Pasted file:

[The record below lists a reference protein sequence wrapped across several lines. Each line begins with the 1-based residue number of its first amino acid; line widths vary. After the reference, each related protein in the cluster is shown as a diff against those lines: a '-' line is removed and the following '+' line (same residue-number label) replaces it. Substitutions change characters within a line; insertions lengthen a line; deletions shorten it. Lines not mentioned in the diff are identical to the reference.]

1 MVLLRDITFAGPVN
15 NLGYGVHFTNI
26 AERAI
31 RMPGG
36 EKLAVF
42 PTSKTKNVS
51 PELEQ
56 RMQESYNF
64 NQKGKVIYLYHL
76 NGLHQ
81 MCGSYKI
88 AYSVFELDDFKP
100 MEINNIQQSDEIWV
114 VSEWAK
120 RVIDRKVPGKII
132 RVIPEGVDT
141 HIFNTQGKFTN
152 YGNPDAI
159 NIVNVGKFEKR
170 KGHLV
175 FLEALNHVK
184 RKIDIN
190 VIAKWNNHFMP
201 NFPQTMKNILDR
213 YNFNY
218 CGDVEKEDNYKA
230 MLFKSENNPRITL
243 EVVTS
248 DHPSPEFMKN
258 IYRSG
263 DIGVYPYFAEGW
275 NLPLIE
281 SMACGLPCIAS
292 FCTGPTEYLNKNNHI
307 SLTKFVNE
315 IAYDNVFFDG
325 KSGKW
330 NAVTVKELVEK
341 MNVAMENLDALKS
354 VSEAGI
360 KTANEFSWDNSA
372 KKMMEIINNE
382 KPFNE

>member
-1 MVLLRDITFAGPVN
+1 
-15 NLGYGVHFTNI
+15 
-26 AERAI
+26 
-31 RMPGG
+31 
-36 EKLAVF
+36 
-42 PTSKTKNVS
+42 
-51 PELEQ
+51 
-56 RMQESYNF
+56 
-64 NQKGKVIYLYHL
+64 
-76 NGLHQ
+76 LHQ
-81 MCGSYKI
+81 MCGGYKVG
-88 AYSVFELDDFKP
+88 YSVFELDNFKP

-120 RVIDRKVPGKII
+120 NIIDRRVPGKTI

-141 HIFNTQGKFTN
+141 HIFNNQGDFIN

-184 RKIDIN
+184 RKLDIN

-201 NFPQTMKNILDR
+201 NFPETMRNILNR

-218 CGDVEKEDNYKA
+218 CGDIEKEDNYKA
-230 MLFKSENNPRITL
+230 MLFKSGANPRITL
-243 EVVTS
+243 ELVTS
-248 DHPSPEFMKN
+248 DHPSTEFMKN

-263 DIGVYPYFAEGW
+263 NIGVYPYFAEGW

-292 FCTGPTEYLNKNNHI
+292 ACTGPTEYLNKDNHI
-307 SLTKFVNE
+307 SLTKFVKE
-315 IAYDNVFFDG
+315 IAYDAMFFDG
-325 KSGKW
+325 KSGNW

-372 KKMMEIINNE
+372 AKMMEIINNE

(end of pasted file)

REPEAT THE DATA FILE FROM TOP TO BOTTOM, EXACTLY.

[The record below lists a reference protein sequence wrapped across several lines. Each line begins with the 1-based residue number of its first amino acid; line widths vary. After the reference, each related protein in the cluster is shown as a diff against those lines: a '-' line is removed and the following '+' line (same residue-number label) replaces it. Substitutions change characters within a line; insertions lengthen a line; deletions shorten it. Lines not mentioned in the diff are identical to the reference.]

1 MVLLRDITFAGPVN
15 NLGYGVHFTNI
26 AERAI
31 RMPGG
36 EKLAVF
42 PTSKTKNVS
51 PELEQ
56 RMQESYNF
64 NQKGKVIYLYHL
76 NGLHQ
81 MCGSYKI
88 AYSVFELDDFKP
100 MEINNIQQSDEIWV
114 VSEWAK
120 RVIDRKVPGKII
132 RVIPEGVDT
141 HIFNTQGKFTN
152 YGNPDAI
159 NIVNVGKFEKR
170 KGHLV
175 FLEALNHVK
184 RKIDIN
190 VIAKWNNHFMP
201 NFPQTMKNILDR
213 YNFNY
218 CGDVEKEDNYKA
230 MLFKSENNPRITL
243 EVVTS
248 DHPSPEFMKN
258 IYRSG
263 DIGVYPYFAEGW
275 NLPLIE
281 SMACGLPCIAS
292 FCTGPTEYLNKNNHI
307 SLTKFVNE
315 IAYDNVFFDG
325 KSGKW
330 NAVTVKELVEK
341 MNVAMENLDALKS
354 VSEAGI
360 KTANEFSWDNSA
372 KKMMEIINNE
382 KPFNE

>member
-1 MVLLRDITFAGPVN
+1 
-15 NLGYGVHFTNI
+15 
-26 AERAI
+26 
-31 RMPGG
+31 
-36 EKLAVF
+36 
-42 PTSKTKNVS
+42 
-51 PELEQ
+51 
-56 RMQESYNF
+56 
-64 NQKGKVIYLYHL
+64 
-76 NGLHQ
+76 LHQ
-81 MCGSYKI
+81 MCGGYKVG
-88 AYSVFELDDFKP
+88 YSVFELDNFKP

-120 RVIDRKVPGKII
+120 NIIDRRVPGKTI

-141 HIFNTQGKFTN
+141 HIFNNQGDFIN

-184 RKIDIN
+184 RKLDIN

-201 NFPQTMKNILDR
+201 NFPETMRNILNR

-218 CGDVEKEDNYKA
+218 CGDIEKEDNYKA
-230 MLFKSENNPRITL
+230 MLFKSGANPRITL
-243 EVVTS
+243 ELVTS
-248 DHPSPEFMKN
+248 DHPSTEFMKN

-263 DIGVYPYFAEGW
+263 NIGVYPYFAEGW

-292 FCTGPTEYLNKNNHI
+292 ACTGPTEYLNKDNHI
-307 SLTKFVNE
+307 SLTKFVKE
-315 IAYDNVFFDG
+315 IAYDAMFFDG
-325 KSGKW
+325 KSGNW

-372 KKMMEIINNE
+372 AKMMEIINNE